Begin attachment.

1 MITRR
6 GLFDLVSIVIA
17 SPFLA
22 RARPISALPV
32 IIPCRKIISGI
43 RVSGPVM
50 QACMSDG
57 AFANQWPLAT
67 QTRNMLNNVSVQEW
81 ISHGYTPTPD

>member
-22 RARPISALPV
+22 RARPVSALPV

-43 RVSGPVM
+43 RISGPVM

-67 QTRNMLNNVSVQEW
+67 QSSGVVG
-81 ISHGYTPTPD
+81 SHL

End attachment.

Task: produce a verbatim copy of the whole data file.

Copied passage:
1 MITRR
6 GLFDLVSIVIA
17 SPFLA
22 RARPISALPV
32 IIPCRKIISGI
43 RVSGPVM
50 QACMSDG
57 AFANQWPLAT
67 QTRNMLNNVSVQEW
81 ISHGYTPTPD

>member
-22 RARPISALPV
+22 RARPVSALPV

-43 RVSGPVM
+43 RISGPVM

-67 QTRNMLNNVSVQEW
+67 QSSGVVG
-81 ISHGYTPTPD
+81 SHL